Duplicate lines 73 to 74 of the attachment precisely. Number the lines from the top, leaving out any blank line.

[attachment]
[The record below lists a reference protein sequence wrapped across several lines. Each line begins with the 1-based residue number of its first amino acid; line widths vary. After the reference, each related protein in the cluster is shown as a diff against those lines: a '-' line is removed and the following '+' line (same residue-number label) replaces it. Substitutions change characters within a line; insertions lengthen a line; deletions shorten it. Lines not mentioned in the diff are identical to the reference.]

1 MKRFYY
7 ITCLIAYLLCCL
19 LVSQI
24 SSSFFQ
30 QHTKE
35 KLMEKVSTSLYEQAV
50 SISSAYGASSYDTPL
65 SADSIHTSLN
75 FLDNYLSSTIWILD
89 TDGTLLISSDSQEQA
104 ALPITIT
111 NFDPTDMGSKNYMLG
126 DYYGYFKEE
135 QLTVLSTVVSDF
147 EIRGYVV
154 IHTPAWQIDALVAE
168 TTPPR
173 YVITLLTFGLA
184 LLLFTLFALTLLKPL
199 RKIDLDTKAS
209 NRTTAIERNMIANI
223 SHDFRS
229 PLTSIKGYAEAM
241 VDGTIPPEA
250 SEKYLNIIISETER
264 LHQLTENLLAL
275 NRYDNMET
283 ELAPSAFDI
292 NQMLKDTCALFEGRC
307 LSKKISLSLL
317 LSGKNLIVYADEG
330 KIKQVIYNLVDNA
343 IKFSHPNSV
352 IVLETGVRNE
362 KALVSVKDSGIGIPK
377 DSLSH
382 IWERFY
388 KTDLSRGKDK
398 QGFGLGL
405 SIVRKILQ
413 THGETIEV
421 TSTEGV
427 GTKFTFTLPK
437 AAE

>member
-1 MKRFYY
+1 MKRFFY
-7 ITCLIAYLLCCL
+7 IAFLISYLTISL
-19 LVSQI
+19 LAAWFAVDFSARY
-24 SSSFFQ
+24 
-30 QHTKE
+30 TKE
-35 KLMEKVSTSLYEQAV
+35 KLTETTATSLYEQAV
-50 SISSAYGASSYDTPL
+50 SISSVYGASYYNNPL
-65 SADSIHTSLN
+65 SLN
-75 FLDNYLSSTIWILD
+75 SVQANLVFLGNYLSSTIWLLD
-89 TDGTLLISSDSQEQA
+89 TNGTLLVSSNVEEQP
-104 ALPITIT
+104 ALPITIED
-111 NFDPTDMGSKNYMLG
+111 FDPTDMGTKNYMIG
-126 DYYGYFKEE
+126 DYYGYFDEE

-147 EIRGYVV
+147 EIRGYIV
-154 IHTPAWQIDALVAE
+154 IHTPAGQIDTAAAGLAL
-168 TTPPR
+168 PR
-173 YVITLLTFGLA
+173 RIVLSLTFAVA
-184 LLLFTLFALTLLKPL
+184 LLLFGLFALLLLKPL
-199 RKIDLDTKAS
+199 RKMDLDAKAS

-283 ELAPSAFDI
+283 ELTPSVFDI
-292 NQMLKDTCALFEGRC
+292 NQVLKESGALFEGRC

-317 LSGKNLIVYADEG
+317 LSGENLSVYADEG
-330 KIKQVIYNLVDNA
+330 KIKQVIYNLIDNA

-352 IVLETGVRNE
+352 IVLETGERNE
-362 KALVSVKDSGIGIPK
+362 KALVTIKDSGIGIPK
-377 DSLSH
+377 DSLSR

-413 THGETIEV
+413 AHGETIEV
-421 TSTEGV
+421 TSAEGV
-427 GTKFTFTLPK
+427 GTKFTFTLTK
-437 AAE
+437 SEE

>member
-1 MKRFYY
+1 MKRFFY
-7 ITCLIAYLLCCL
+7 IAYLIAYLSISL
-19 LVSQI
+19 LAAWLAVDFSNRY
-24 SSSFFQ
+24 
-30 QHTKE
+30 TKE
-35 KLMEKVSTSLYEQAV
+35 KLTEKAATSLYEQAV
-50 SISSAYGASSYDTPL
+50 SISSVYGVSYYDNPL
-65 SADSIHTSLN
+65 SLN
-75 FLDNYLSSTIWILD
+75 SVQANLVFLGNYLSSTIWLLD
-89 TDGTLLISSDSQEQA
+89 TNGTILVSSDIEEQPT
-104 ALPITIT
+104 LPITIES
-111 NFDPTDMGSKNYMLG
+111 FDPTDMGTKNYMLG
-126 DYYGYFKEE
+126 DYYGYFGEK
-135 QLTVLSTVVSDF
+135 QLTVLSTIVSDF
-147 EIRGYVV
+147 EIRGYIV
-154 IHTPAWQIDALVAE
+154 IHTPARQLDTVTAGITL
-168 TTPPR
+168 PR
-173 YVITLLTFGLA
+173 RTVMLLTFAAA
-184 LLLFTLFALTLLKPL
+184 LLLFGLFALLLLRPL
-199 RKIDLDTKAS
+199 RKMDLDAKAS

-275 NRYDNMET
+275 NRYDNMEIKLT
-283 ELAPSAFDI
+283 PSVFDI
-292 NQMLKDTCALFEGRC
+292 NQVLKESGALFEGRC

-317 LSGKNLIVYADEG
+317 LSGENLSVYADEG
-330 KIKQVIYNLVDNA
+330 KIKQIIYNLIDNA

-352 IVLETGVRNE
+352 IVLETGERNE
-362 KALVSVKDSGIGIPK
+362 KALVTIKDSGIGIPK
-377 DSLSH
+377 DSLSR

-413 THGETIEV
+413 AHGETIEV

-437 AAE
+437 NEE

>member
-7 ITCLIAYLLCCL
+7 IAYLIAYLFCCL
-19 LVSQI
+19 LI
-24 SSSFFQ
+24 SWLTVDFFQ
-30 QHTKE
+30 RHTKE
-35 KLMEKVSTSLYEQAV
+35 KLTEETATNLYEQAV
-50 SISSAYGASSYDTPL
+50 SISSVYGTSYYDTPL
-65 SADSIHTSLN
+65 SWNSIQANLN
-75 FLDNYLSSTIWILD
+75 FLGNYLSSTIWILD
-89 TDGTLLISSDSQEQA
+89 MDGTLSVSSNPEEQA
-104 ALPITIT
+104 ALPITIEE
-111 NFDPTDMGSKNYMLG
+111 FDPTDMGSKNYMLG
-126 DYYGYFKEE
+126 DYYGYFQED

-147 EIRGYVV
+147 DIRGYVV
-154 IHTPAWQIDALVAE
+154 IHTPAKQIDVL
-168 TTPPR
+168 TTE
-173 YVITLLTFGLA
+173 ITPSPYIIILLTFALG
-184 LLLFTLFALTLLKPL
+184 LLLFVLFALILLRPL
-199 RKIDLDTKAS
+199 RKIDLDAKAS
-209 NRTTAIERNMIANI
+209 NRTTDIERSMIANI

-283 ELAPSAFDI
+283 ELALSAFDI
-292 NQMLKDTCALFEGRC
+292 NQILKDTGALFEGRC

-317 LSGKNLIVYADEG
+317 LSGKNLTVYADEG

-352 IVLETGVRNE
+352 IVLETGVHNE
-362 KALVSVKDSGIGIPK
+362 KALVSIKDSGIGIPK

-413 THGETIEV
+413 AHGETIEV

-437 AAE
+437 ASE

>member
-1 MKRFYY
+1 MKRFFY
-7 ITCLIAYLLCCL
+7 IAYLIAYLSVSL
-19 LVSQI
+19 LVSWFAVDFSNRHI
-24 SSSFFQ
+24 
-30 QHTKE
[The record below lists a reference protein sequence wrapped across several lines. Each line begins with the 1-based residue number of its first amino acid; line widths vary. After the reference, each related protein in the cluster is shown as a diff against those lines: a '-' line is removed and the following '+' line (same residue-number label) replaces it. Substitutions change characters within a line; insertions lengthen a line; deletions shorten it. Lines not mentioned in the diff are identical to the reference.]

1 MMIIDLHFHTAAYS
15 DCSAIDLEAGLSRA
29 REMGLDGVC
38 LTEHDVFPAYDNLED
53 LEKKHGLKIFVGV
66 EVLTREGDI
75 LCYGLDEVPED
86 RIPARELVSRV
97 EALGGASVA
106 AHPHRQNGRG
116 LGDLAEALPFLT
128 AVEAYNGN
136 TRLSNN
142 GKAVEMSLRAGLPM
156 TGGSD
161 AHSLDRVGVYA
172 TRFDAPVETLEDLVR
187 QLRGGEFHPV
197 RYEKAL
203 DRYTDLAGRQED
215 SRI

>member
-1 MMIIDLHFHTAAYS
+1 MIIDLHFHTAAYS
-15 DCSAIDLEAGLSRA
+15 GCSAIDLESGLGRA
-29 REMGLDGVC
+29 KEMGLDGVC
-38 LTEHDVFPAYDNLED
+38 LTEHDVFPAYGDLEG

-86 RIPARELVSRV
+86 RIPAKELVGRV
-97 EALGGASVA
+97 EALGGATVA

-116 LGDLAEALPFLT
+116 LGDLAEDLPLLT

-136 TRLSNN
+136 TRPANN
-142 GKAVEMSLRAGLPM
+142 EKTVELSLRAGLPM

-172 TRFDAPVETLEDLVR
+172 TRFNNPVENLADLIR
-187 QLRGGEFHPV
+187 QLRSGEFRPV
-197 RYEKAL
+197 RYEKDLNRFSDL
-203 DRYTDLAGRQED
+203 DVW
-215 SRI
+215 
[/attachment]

-147 EIRGYVV
+147 EIRGYIV